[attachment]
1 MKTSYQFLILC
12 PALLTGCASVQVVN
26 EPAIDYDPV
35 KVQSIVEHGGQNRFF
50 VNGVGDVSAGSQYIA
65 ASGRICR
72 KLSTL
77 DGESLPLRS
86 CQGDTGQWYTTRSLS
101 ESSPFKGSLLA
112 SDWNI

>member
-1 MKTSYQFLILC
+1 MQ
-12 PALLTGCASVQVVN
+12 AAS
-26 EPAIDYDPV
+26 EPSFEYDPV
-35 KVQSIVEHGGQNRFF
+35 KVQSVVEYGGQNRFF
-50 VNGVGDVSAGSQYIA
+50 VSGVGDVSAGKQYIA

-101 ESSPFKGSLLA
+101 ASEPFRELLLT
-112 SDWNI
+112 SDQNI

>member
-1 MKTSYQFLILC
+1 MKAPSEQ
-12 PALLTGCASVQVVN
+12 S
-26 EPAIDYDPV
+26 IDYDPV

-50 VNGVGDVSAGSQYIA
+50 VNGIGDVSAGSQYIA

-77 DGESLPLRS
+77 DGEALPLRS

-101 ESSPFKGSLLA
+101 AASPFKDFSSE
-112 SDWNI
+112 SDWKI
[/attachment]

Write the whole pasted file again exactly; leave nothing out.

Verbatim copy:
1 MKTSYQFLILC
12 PALLTGCASVQVVN
26 EPAIDYDPV
35 KVQSIVEHGGQNRFF
50 VNGVGDVSAGSQYIA
65 ASGRICR
72 KLSTL
77 DGESLPLRS
86 CQGDTGQWYTTRSLS
101 ESSPFKGSLLA
112 SDWNI

>member
-1 MKTSYQFLILC
+1 MQ
-12 PALLTGCASVQVVN
+12 AAS
-26 EPAIDYDPV
+26 EPSFEYDPV
-35 KVQSIVEHGGQNRFF
+35 KVQSVVEYGGQNRFF
-50 VNGVGDVSAGSQYIA
+50 VSGVGDVSAGKQYIA

-101 ESSPFKGSLLA
+101 ASEPFRELLLT
-112 SDWNI
+112 SDQNI

>member
-1 MKTSYQFLILC
+1 MKAPSEQ
-12 PALLTGCASVQVVN
+12 S
-26 EPAIDYDPV
+26 IDYDPV

-50 VNGVGDVSAGSQYIA
+50 VNGIGDVSAGSQYIA

-77 DGESLPLRS
+77 DGEALPLRS

-101 ESSPFKGSLLA
+101 AASPFKDFSSE
-112 SDWNI
+112 SDWKI